Our modern Spinone derives from ancient Italian ancestral dogs that hunters found would produce game reliably over difficult, varied Alpine and Apennine mountain and marshland terrain. These harsh conditions molded the dogs: the best were big, sturdy and robust with thick skin and armoring, bristly coats. They were known for their endurance, calmness, cooperative style and versatility. They could hunt by air scenting, ground tracking, and when close to enticing game, stealthily point the way for the hunter, rather than running it to ground itself. The name ‘Spinone’ derives from the earlier ‘Bracco Spinoso’, or prickly pointer, referring either to their harsh coats or the spiny thorns of the shrubs where game would hide.
The earliest accounts of pointing dogs go back to the Greek historians, including Xenophon in 3-400 B.C. and rough coated pointers were mentioned in Roman histories by Seneca and many others. There are references to the careful, productive hunting style typical of the Spinone already by 200 A.D. in Italy. By the middle ages, numerous accounts gave remarkably consistent accounts of rough haired, large and companionable pointing dogs with hunting styles typical of the Spinone. Around 1470, the painter, Andrea Mantegna shows a large light colored dog with divergent head and muzzle planes, loyally relaxing under the throne of the Marquis of Mantua. As the human bloodlines of Europe are debated and claimed, the fine qualities of the Spinone are claimed by Spanish, French, Russian, Greek, and Celtic authorities as either heirs or ancestors. In 1683, the French canine expert, Selicourt wrote that ‘the finest griffons (pointers) came from the Italy and the Piedmont’, in the hills near Turin.
19th century Italy was marked by regional conflict and the competing political impulses of national unification and regional isolation. Variations in the Spinone developed along parallel lines. Regions developed styles and cross breedings with local dogs or the dogs of vacationers/ traveling hunters fueled further variations in the breed. Regional breed names developed: ‘Spinoso’ or ‘Restone’ in Tuscany, ‘Bracco Restoso’ near Naples, ‘Can Cravin’ in the Piedmont, and ‘Spinone’ in Lombardy. But, Italian unification was mostly complete by 1871 and efforts to develop breed and name standards among canine authorities led to the first acknowledged standard by the Societa Braccofilia in 1897 and emphasis on the unified name ‘Spinone’ by the canine expert Delor in the same year. Though numerous revisions ensued over the next 5 decades, the fundamentals of the breed and standard remained generally unchanged. The ENCI, the Italian AKC equivalent, now enforces the breed standard nationally.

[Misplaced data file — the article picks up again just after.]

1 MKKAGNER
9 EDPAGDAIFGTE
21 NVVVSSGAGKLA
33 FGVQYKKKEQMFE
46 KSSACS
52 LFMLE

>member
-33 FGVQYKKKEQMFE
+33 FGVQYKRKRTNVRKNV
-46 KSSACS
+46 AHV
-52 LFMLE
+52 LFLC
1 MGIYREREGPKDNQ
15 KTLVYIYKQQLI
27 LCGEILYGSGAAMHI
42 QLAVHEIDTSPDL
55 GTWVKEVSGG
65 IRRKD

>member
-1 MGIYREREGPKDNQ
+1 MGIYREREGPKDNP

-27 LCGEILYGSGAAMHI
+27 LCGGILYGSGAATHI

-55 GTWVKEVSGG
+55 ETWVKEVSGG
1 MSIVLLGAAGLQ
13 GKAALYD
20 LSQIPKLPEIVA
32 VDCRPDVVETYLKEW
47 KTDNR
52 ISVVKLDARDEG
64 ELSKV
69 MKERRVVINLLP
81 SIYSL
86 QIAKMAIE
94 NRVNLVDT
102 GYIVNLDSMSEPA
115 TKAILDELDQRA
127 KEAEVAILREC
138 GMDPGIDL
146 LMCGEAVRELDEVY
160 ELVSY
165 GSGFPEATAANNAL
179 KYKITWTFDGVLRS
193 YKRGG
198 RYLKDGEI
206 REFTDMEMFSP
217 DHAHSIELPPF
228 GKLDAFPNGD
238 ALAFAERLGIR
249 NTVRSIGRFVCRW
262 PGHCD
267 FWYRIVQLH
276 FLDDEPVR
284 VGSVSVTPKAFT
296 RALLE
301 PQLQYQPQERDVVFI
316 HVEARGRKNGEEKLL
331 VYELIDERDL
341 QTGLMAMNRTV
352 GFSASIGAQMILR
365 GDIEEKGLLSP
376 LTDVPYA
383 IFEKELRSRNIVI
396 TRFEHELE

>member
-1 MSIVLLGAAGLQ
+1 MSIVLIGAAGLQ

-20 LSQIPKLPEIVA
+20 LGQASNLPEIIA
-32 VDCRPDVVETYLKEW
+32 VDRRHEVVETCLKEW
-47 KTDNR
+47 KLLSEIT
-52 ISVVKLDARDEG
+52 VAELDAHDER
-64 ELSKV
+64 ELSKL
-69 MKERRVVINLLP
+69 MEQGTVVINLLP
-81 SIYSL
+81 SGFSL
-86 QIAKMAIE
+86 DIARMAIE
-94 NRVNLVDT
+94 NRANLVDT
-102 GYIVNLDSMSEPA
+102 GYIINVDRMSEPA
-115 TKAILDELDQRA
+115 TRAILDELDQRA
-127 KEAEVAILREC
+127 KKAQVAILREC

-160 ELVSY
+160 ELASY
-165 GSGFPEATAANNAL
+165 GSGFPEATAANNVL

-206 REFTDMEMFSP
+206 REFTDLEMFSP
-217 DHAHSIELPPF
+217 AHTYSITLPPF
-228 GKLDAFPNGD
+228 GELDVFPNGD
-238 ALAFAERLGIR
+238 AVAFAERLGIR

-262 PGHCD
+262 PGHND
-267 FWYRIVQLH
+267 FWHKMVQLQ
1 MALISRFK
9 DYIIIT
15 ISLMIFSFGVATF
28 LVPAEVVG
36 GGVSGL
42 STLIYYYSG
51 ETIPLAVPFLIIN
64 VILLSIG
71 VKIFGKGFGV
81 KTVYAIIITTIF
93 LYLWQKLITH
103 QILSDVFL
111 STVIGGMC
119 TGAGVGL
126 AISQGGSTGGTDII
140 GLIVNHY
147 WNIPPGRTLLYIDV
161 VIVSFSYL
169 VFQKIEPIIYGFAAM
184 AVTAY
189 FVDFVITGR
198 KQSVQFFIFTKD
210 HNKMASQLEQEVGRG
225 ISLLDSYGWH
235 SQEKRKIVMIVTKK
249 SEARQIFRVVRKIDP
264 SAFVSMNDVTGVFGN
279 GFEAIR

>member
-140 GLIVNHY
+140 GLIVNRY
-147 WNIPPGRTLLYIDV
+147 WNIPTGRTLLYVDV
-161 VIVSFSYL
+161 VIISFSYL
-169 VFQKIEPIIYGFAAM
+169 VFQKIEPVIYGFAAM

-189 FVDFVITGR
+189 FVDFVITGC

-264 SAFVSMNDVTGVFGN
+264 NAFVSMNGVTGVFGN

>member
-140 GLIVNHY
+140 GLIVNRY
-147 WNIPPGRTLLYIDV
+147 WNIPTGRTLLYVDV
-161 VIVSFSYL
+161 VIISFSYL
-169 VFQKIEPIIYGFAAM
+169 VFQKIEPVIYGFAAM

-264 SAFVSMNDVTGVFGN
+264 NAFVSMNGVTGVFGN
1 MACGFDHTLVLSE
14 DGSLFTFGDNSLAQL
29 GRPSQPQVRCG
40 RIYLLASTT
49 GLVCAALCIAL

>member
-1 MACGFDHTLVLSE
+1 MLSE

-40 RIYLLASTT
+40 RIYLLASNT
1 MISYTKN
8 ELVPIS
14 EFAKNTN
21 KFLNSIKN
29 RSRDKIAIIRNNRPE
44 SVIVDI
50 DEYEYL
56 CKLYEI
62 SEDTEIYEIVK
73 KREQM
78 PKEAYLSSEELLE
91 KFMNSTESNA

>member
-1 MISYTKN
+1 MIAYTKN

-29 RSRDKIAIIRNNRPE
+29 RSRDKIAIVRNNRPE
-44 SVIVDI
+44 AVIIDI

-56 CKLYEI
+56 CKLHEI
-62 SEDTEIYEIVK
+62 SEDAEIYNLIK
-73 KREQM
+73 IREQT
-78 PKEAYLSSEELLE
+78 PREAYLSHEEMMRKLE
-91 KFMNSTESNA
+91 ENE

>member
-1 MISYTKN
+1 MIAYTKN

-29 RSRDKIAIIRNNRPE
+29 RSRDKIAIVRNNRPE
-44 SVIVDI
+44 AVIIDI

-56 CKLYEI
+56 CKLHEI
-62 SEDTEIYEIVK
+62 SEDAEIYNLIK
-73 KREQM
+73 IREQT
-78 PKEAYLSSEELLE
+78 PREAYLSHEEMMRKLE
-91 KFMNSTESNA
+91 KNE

Efforts to revitalize the breed and reverse the regionalization trend intensified in the 1930’s, but World War II stalled and reversed these efforts. The war devastated many regions, disrupted and dispersed breeders and their families, animals and records. And the dogs were useful to the war effort. They hunted scarce game, tracked soldiers whether friend or foe or just kept people warm in winter. Saving the dogs from extinction was urgent after the war. A census was undertaken by Cerasoli. Other breed stalwarts from before the war, particularly Brianzi and Ullio, formed a rescue movement and later the first national breed club, ‘La Famiglia dello Spinone’ in the 1950’s. Their efforts, and that of newly attracted breeders gradually stabilized the Spinone’s reduced numbers and gene pool. Today, the Spinone is also well represented internationally, particularly in the US and UK and attracts an ever widening circle of admirers, both for their intelligence and stylish hunting and their fun-loving and companionable, calm and adaptable personalities.